Ask the Doctors

Dear Doctor: Can a hot bath really burn as many calories as a brisk walk? If so, give me the hot bath any day!

Dear Reader: For readers who missed this story, scientists at Loughborough University in England were concerned about people who can't (or won't) exercise. They wondered if there might be a passive alternative, like a long soak in hot water, with similar health benefits. To find out, 14 men were split into two groups -- those who were lean, and those who were overweight. All were healthy non-smokers with no signs of cardiovascular disease. None of the men did more than 90 minutes of physical exercise per week, so all were considered inactive. The researchers targeted changes to markers of chronic inflammation, insulin resistance and glucose control, which are key factors in metabolic syndrome, an indicator of potential heart disease, diabetes and stroke.

The men were assigned to one of two activities -- relaxing in a 104-degree bath for one hour, or riding a stationary bike set at pre-determined resistance and speed for one hour. In the hours after the trial, the men ate similar meals. Blood was drawn several times, both before and after each trial. Changes to core body temperature and muscle temperature were monitored.

It's not all that surprising that the men assigned to an hour of stationary cycling burned significantly more calories than the bathers. However, it was discovered that while lounging in that hot water, the bathers burned 140 calories, or the equivalent of a 30-minute walk. Even more intriguing was the fact that while both groups had similar blood sugar trajectories before, during and after a subsequent meal, the blood sugar levels among the bathers peaked at a level that was 10 percent lower than among the cyclists. And when it came to anti-inflammatory response, which is one of the immune system's first lines of defense, the passive bathers did as well as the active cyclists.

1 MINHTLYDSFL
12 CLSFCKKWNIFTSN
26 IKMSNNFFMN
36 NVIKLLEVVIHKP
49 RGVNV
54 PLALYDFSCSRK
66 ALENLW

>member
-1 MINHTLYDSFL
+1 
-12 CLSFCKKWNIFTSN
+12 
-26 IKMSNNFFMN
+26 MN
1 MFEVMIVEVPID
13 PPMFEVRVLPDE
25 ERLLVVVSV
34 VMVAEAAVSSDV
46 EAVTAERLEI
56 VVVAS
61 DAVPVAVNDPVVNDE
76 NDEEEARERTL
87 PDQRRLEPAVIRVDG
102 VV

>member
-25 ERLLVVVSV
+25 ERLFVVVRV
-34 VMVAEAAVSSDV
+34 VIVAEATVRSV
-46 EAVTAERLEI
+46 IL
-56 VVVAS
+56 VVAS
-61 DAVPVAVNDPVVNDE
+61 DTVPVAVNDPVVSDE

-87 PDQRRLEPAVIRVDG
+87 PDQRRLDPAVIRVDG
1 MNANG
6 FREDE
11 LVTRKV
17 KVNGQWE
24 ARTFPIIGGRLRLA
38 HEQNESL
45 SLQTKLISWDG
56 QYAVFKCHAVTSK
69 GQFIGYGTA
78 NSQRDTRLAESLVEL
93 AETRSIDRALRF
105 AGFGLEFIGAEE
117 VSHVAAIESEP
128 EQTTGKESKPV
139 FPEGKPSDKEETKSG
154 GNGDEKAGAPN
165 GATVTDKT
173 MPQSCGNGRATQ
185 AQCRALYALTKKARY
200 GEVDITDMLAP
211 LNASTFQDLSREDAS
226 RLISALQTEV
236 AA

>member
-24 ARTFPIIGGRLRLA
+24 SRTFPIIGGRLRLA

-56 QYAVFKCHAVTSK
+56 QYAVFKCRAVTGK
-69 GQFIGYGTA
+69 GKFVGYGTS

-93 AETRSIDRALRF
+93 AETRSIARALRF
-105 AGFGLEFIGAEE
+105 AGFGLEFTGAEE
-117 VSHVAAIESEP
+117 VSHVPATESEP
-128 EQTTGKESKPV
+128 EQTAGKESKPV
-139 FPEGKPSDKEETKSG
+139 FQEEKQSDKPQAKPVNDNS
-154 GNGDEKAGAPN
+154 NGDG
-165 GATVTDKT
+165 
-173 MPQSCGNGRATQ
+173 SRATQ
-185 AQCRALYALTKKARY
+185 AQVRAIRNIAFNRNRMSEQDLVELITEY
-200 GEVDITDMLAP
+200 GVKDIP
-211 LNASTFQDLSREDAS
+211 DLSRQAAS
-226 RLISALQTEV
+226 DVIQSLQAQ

The idea that a hot bath can offer benefits similar to those of exercise sounds counterintuitive, but the results of a couple of other studies suggest that passive heating is an important new area of research. In 2015, scientists in Finland saw a connection between the frequent use of saunas, an important part of Finnish culture, and a decrease in the risk of heart attack or stroke in men. A year later, researchers at the University of Oregon found passive heat therapy resulted in lowered blood pressure and decreased arterial stiffness in both women and men.

But don't trade your running shoes for an inflatable bath pillow just yet. Two of the three studies looked solely at men, so whether that research translates to women is not yet known. And all three studies had fairly small sample sizes. While the area of passive heat is indeed exciting and appears promising, we need more information to corroborate the existing findings.

Our take is it's a good idea to stick to the goal of at least 30 minutes per day of physical activity, which offers a host of long- and short-term physical and mental health benefits. And as you relax in a long, hot bath afterward, know that it is more than just an indulgence.

(Send your questions to askthedoctors@mednet.ucla.edu, or write: Ask the Doctors, c/o Media Relations, UCLA Health, 924 Westwood Blvd., Suite 350, Los Angeles, CA, 90095. Owing to the volume of mail, personal replies cannot be provided.)

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